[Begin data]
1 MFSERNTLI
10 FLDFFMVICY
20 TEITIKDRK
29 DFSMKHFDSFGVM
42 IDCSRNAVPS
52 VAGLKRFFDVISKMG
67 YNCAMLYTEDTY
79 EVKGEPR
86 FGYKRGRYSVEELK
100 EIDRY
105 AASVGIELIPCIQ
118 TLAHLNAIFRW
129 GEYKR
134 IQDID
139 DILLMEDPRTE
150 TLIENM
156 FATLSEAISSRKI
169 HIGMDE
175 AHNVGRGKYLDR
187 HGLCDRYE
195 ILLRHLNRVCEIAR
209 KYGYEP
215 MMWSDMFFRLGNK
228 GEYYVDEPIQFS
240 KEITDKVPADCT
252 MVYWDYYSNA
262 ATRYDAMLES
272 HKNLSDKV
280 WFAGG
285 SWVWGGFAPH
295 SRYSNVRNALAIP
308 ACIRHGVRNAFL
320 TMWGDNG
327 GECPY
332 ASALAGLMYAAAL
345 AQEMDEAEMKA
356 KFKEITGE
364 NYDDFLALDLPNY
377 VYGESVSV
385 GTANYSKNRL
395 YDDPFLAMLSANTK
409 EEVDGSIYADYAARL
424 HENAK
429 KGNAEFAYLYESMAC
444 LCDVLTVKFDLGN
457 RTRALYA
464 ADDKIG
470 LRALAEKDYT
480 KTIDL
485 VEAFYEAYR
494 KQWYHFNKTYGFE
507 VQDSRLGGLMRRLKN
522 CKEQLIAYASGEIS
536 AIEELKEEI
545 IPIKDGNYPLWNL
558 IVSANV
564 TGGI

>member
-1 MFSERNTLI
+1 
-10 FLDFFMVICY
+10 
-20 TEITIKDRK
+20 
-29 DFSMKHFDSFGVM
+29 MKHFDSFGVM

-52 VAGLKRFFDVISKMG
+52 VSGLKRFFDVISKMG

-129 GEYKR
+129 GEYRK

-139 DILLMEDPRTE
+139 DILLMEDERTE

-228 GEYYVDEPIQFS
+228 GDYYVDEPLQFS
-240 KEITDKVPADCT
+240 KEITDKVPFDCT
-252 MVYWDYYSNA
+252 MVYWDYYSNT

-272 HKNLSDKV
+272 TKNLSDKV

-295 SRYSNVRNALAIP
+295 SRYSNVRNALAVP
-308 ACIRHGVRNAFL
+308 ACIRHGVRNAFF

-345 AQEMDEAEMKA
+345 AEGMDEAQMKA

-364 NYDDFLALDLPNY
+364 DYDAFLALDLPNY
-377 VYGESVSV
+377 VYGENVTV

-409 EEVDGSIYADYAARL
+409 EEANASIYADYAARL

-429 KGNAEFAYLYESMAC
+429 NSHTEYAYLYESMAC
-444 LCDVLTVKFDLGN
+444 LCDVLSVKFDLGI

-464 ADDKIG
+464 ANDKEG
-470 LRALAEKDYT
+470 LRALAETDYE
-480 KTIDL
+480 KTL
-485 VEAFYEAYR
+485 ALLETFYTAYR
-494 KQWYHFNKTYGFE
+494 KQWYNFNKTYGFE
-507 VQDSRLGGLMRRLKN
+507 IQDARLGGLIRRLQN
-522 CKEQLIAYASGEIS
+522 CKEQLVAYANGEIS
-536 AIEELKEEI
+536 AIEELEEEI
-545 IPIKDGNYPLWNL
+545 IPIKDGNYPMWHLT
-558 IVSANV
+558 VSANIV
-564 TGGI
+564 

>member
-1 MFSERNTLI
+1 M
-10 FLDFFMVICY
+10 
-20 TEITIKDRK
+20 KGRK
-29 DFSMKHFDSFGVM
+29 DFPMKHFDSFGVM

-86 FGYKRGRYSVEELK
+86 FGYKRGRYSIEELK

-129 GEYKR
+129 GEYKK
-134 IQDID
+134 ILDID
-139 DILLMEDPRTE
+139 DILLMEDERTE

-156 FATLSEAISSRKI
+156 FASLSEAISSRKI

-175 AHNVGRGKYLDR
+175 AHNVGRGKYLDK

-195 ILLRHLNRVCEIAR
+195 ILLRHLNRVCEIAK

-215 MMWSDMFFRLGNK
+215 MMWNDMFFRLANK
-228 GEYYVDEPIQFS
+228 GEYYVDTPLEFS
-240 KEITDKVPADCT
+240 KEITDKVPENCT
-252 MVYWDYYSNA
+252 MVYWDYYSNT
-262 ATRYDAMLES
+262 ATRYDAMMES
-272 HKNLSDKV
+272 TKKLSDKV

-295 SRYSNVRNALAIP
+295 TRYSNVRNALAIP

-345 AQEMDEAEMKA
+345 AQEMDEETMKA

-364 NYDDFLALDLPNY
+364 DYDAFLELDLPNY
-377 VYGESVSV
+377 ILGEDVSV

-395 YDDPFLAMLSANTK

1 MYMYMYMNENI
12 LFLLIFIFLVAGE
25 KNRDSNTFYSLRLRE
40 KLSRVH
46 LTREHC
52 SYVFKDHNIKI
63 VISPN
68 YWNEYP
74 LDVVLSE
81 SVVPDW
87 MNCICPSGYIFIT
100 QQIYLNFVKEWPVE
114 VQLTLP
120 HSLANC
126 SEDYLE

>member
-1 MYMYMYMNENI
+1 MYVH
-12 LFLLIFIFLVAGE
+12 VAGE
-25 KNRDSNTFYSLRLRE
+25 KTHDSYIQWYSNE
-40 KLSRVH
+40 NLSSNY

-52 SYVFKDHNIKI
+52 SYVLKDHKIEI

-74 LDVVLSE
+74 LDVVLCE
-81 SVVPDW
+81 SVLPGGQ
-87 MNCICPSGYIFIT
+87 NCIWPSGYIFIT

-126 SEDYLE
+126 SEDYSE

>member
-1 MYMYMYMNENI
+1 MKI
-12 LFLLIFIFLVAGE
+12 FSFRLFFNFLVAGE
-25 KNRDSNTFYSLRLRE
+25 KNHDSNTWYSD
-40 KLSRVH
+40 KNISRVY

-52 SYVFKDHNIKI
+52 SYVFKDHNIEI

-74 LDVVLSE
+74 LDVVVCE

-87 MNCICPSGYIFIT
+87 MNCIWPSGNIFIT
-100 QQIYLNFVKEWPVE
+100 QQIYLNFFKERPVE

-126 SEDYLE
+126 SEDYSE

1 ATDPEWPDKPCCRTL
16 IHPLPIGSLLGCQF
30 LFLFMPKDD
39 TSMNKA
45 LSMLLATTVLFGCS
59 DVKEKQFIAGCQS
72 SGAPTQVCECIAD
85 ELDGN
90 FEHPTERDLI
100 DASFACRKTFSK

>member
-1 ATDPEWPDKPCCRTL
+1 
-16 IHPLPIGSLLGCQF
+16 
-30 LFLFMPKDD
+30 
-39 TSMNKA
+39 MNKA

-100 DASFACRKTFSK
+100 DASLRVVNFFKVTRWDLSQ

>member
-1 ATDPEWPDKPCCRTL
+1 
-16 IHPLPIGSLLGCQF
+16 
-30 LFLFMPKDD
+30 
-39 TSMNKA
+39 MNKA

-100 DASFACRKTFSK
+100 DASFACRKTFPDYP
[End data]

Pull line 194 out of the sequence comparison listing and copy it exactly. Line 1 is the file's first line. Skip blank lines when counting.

+87 NCIWPSGYIFIT